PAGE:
Photos are such a major form of clutter these days that it’s not unusual for someone to have tens of thousands of unorganized images stored on their phone or computer.
When Richard and I moved to the UK in 2010, he applied for a spouse visa and was asked to produce photos of us in some of the places we’d lived or visited in the six years we’d been together at that time.
Well, he had plenty of photos that he’d taken of me. And I had plenty of photos that I’d taken of him. But it turned out we only had one photo of us both together. Fortunately Richard’s brother had taken a photo of us at our wedding and some friends had a few other shots of us that we could use.
Fast forward another six years and we faced a similar situation when we decided to emigrate to Australia. Now it was my turn to apply for a spouse visa. But this time we were better prepared. While exploring the UK, we’d remembered to get a few passers-by to take photos of us smiling happily into our camera against various scenic backdrops. As it turned out, we didn’t need those photos because we moved back to the UK after three years, and we haven’t needed any since, except for photos for our websites.
We live in a selfie culture
The point I am making here is that we live in such a selfie culture that both the UK and Australian governments assume that every couple has photos of themselves. But Richard and I prefer to live in the moment instead of recording it for posterity, so even during the years we lived in Bali, we hardly took any photos of each other or the island.
Selfie mania has reached such heights that 379 selfie deaths were recorded between 2008 and 2021, primarily caused by falling, drowning, or transport accidents, with death by animals, electrocution, fire, and firearms cited as other reasons. And it’s thought the true number is much larger because attempting to take a selfie is not always reported as the real cause of the fatality. And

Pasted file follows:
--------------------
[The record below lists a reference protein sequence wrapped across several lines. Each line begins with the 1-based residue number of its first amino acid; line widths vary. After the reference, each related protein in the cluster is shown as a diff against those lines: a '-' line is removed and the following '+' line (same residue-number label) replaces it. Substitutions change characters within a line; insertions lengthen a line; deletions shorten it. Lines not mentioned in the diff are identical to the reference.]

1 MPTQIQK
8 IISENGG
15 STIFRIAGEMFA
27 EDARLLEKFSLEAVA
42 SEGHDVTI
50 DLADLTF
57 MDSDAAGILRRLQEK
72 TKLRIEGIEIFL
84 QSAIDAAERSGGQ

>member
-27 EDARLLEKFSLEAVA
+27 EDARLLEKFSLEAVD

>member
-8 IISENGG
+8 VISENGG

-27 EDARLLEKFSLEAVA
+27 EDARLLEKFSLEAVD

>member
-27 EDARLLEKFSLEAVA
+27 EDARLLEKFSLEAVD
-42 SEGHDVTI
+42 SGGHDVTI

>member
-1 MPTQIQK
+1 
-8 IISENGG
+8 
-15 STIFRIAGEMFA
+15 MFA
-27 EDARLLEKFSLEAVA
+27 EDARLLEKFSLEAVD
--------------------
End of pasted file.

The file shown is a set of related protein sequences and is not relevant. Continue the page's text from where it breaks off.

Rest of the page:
The majority of “killfies”, as they are sometimes called, involve people under 30 years old, that age when we all still feel immortal. Over 70% of the fatalities are men, which begs the interesting question, are men bigger risk takers or are they more vain? And about half the tragedies are in India, which has now declared “no-selfie zones” in a number of selfie-death hotspots, in an attempt to combat the problem.
The lure of selfies
An iconic shot of an entire crowd turning their backs on presidential candidate, Hillary Clinton, in 2016 to take selfies of themselves with her in the background graphically captured how deeply embedded in modern life this has become. And the fact that she instigated this because she knows what a crowd pleaser it is shows how normal it had become. Selfies give a sense of self-importance. They create an ‘I was there, I did that’ memento.
Then there are the Jeremy Clarksons of the world, who don’t buy into this at all. In one of his Sunday Times columns this year he gave a word of advice: ‘If you see me in the street, ask crisply and efficiently for a photograph. I will then tell you to eff off and we can both go about our business with minimal disruption.’
Eric Idle, of Monty Python fame, shared a similar sentiment in a little song he wrote that John Cleese clearly agrees with:
No prizes for guessing which camp I’m in.
Why you don’t need selfies
The reason Richard and I have almost no photos of ourselves, our friends, or the places we visit is not because we don’t own a camera or know how to use one to good effect. It’s because we choose to live in the present, not in the past.
For example, if we come upon a beautiful place, we’ll stop the car, get out, feel the land energies, and absorb the view through our eyes and other senses. We’ll take some time to fully experience what it’s like to be there. And those memories can stay with us for months, years, or even decades. No photo required. Memories are stored in the subtle body structure each human has called the etheric, and photos are a very poor substitute for that.
So next time you’re tempted to take a photo of any kind, stop and ask yourself:
Do I really need to add yet another image to my digital clutter?
Or would I rather immerse myself in the richness of the moment and experience it to the full?
Copyright © Clear Space Living Ltd 2019, updated 2023
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